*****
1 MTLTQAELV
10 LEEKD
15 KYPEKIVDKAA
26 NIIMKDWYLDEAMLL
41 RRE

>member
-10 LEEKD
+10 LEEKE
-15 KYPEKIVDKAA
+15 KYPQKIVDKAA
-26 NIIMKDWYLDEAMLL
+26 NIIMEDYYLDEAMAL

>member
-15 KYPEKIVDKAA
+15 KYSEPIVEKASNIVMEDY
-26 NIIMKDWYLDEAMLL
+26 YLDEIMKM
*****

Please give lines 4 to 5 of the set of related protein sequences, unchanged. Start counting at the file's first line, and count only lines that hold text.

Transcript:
26 NIIMKDWYLDEAMLL
41 RRE